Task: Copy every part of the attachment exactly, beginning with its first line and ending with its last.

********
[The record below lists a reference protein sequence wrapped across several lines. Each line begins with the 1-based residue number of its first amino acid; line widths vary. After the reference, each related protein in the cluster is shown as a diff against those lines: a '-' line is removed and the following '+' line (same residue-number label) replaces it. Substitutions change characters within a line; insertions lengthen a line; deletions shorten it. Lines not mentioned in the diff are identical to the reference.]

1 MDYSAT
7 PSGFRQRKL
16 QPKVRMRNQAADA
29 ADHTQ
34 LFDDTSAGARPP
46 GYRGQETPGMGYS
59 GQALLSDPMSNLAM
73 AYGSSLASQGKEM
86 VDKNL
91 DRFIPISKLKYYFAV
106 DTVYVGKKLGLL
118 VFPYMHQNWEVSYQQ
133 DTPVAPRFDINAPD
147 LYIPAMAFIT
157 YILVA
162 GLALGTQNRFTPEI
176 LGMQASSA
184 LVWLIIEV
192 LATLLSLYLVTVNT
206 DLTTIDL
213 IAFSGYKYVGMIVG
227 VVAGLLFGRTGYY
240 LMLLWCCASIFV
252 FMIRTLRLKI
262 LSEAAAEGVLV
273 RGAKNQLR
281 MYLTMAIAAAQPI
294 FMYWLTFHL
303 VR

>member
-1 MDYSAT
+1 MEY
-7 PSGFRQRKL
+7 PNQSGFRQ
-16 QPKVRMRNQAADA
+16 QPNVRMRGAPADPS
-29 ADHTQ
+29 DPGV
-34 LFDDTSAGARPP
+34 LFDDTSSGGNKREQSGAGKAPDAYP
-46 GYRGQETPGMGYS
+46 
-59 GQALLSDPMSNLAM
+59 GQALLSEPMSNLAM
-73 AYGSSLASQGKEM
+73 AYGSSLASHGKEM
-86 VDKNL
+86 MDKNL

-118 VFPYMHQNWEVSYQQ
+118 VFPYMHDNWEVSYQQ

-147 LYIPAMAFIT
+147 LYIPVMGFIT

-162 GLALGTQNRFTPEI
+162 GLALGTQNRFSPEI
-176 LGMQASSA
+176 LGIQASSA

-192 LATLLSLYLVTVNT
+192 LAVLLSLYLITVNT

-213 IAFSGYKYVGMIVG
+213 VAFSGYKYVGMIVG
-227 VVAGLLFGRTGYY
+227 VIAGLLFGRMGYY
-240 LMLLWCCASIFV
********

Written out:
[The record below lists a reference protein sequence wrapped across several lines. Each line begins with the 1-based residue number of its first amino acid; line widths vary. After the reference, each related protein in the cluster is shown as a diff against those lines: a '-' line is removed and the following '+' line (same residue-number label) replaces it. Substitutions change characters within a line; insertions lengthen a line; deletions shorten it. Lines not mentioned in the diff are identical to the reference.]

1 MDYSAT
7 PSGFRQRKL
16 QPKVRMRNQAADA
29 ADHTQ
34 LFDDTSAGARPP
46 GYRGQETPGMGYS
59 GQALLSDPMSNLAM
73 AYGSSLASQGKEM
86 VDKNL
91 DRFIPISKLKYYFAV
106 DTVYVGKKLGLL
118 VFPYMHQNWEVSYQQ
133 DTPVAPRFDINAPD
147 LYIPAMAFIT
157 YILVA
162 GLALGTQNRFTPEI
176 LGMQASSA
184 LVWLIIEV
192 LATLLSLYLVTVNT
206 DLTTIDL
213 IAFSGYKYVGMIVG
227 VVAGLLFGRTGYY
240 LMLLWCCASIFV
252 FMIRTLRLKI
262 LSEAAAEGVLV
273 RGAKNQLR
281 MYLTMAIAAAQPI
294 FMYWLTFHL
303 VR

>member
-1 MDYSAT
+1 MEY
-7 PSGFRQRKL
+7 PNQSGFRQ
-16 QPKVRMRNQAADA
+16 QPNVRMRGAPADPS
-29 ADHTQ
+29 DPGV
-34 LFDDTSAGARPP
+34 LFDDTSSGGNKREQSGAGKAPDAYP
-46 GYRGQETPGMGYS
+46 
-59 GQALLSDPMSNLAM
+59 GQALLSEPMSNLAM
-73 AYGSSLASQGKEM
+73 AYGSSLASHGKEM
-86 VDKNL
+86 MDKNL

-118 VFPYMHQNWEVSYQQ
+118 VFPYMHDNWEVSYQQ

-147 LYIPAMAFIT
+147 LYIPVMGFIT

-162 GLALGTQNRFTPEI
+162 GLALGTQNRFSPEI
-176 LGMQASSA
+176 LGIQASSA

-192 LATLLSLYLVTVNT
+192 LAVLLSLYLITVNT

-213 IAFSGYKYVGMIVG
+213 VAFSGYKYVGMIVG
-227 VVAGLLFGRTGYY
+227 VIAGLLFGRMGYY
-240 LMLLWCCASIFV